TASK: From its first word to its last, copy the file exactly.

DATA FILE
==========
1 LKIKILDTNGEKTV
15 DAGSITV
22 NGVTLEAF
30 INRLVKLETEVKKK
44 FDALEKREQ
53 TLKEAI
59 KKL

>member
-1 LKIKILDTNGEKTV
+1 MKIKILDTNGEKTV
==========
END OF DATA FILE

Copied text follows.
1 LKIKILDTNGEKTV
15 DAGSITV
22 NGVTLEAF
30 INRLVKLETEVKKK
44 FDALEKREQ
53 TLKEAI
59 KKL

>member
-1 LKIKILDTNGEKTV
+1 MKIKILDTNGEKTV